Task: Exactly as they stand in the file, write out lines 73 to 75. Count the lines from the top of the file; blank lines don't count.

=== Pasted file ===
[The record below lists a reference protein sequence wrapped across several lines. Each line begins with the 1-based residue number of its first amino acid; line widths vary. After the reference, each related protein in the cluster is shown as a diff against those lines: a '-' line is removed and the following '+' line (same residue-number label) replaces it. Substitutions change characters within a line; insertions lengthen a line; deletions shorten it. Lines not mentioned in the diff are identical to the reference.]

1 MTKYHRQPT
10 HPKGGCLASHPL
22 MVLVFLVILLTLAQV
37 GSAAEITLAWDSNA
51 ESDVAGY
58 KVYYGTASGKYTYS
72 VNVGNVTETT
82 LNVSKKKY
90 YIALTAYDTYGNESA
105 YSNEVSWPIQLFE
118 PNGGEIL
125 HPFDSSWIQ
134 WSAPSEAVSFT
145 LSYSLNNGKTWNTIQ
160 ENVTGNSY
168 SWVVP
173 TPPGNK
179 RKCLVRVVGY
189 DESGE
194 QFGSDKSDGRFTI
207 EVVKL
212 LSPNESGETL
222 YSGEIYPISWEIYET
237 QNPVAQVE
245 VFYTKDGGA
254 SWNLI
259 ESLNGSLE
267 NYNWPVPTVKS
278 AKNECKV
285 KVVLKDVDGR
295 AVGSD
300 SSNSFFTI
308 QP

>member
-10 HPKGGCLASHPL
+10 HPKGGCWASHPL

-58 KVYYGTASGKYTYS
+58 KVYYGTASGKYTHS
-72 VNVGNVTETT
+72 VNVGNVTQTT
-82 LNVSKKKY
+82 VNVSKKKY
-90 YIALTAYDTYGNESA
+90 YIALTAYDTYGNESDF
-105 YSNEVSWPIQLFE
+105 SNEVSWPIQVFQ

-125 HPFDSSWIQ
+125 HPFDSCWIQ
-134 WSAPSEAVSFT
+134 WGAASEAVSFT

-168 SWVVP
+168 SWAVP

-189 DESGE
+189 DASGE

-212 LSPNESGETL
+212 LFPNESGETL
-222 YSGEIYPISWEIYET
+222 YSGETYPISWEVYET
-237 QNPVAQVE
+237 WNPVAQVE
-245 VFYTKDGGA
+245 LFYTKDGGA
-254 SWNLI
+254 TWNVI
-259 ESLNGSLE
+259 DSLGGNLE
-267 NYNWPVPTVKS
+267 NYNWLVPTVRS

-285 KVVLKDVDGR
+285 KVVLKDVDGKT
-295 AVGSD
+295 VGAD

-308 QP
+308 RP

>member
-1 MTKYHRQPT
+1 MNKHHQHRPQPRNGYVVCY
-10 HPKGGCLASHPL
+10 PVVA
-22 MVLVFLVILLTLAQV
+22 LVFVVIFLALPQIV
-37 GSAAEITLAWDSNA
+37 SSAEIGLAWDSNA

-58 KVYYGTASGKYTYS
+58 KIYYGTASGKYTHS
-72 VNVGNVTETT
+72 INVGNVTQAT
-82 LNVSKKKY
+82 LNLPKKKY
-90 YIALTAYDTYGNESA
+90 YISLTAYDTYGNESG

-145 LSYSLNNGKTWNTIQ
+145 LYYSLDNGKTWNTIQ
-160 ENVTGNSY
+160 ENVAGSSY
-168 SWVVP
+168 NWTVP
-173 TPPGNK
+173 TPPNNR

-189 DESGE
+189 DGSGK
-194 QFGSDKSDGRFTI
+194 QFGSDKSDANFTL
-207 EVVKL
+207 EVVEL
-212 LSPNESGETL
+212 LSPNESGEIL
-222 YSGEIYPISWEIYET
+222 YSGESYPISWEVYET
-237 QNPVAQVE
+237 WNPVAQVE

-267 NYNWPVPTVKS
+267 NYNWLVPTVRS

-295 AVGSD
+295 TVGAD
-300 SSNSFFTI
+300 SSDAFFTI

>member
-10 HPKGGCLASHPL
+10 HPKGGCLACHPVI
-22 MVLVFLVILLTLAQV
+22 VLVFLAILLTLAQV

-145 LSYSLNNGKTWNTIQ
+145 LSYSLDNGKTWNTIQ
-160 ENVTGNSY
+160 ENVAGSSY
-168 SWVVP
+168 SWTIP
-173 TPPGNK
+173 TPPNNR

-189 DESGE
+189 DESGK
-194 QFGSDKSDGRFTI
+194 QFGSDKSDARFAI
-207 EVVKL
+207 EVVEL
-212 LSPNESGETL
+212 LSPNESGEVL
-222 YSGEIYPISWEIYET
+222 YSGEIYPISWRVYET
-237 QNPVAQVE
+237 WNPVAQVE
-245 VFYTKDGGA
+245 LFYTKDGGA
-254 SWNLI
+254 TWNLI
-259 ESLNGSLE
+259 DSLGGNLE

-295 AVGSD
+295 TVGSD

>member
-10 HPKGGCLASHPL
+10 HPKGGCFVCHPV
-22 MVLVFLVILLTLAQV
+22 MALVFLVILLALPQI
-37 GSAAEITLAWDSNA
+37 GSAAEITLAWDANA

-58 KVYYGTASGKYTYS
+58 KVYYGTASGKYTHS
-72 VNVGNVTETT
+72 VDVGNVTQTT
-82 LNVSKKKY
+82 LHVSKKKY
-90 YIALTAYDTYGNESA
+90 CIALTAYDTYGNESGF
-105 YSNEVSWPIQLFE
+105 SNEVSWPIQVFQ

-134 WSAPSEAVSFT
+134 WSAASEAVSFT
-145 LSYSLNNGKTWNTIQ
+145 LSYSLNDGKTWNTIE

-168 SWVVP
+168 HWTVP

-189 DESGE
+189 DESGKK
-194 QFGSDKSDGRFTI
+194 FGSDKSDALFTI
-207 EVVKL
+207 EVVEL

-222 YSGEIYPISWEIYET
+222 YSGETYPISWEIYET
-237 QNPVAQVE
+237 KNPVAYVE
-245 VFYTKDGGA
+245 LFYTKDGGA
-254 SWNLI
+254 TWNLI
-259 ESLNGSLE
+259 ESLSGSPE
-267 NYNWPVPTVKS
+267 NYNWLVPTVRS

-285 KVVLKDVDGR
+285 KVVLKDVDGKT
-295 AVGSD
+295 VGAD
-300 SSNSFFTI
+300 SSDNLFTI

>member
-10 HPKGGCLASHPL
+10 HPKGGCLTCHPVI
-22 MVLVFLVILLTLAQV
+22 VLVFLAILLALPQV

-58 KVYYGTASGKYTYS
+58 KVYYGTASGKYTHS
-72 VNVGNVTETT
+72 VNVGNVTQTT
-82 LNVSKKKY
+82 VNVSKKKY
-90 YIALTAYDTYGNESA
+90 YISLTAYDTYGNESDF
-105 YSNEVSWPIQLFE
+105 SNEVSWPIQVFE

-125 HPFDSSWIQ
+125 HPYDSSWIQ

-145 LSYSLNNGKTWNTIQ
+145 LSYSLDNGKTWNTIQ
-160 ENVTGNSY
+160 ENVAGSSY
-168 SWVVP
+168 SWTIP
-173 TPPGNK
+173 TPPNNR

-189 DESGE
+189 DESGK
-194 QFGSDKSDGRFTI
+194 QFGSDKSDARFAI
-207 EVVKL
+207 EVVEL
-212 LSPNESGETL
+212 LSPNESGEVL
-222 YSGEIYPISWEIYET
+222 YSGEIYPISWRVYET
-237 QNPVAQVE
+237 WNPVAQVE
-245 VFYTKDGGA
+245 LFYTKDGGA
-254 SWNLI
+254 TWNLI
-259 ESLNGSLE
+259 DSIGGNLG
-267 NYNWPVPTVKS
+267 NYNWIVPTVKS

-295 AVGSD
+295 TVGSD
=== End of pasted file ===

+295 VGAD

-308 QP
+308 RP